Jazz piano great and noted composer Larry Willis survived a fire just over a month ago that consumed his house and all of his belongings. On Monday, Feb. 26, Fazioli Salon will present “Pianists Play for Larry,” a concert of distinguished jazz pianists at St. Peter’s Church in New York City. The suggested $20 contribution will go to help Willis.
Born in 1942, Willis got his start as a classical musician. His first gig was as a singer in the Music and Arts Chorale Ensemble under the direction of Leonard Bernstein. After enrolling at the Manhattan School of Music, Willis switched his focus from vocals to music theory. As a black musician, he only had so much mobility in classical music, so he gravitated towards jazz piano. Drawing his avant-garde style from the likes of Herbie Hancock, Miles Davis and many others, Willis has covered nearly every genre in his career, from jazz and fusion to rock, and even Latin and African music. By age 19, Willis played regularly with alto sax legend Jackie McLean. In 1965, post-graduation, Willis recorded Right Now! on the Blue Note label. Since his debut, Willis has proved his versatility, playing in various forms on over 300 albums.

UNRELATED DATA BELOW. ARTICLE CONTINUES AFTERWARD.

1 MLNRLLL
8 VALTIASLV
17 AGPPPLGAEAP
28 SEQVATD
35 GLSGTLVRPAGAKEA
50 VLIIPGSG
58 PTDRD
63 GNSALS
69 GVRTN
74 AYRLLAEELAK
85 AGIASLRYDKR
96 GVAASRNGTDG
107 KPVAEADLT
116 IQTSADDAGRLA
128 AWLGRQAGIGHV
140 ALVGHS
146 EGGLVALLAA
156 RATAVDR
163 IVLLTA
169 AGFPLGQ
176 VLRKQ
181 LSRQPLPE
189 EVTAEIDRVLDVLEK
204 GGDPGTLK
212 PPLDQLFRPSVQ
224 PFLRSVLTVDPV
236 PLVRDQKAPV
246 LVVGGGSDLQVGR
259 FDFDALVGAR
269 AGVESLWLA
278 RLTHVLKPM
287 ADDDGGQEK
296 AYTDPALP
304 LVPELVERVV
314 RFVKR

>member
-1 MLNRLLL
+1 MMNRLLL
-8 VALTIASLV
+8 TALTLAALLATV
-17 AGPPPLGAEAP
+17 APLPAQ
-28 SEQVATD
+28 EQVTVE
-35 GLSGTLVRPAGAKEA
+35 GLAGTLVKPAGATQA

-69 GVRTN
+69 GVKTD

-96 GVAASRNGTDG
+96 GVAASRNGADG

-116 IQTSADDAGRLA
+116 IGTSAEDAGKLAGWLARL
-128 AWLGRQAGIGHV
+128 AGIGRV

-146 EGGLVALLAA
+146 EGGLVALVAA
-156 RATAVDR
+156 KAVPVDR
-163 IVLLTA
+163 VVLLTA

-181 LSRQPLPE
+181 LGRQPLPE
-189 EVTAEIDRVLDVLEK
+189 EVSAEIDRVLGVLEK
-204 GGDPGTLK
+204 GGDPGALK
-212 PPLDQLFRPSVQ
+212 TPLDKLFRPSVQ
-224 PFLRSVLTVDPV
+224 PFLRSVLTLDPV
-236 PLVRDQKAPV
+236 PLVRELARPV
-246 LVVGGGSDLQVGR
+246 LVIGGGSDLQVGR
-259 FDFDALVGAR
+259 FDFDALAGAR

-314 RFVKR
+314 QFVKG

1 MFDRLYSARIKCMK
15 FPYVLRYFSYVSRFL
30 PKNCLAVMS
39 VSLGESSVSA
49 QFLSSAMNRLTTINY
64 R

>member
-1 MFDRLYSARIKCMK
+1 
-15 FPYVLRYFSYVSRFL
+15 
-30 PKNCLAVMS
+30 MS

In 1972, he joined Blood, Sweat and Tears on keyboards, and has toured in various groups in the decades following. With the group Fort Apache, he has received three Grammy nominees, playing keys on two of their New York Jazz Critics Award-winning albums. Starting with Fort Apache in the mid-’90s, Willis has also worked on symphonic arrangements, adding strings to three Mapleshade jazz albums. Quietly, Willis has become one of the great living innovators of jazz, claiming a body of work spanning over 40 years that few can match.
The charity concert will be held from 7 p.m to 10 p.m. at St. Peter’s, located at 619 Lexington Ave., New York. Randy Weston (pictured) and Geri Allen are among the many guests participating in the benefit.
Through extended stays in Africa and five years of living in Morocco, Weston has absorbed various ethnic styles of piano to create a varied sound born out of, but not limited to, the distinguished punch-and-jab of Thelonious Monk. Weston got his start in American R&B in the late ’40s, but has recorded projects injecting jazz, blues, and African and Moroccan roots music.
Allen made her mark in the Brooklyn scene of the mid-’80s, playing piano on several of alto saxophonist Steven Coleman’s albums. Her solo works display the full range of the modern jazz spectrum, sometimes more improvisational or avant-garde, other times smoother and calmer.Originally Published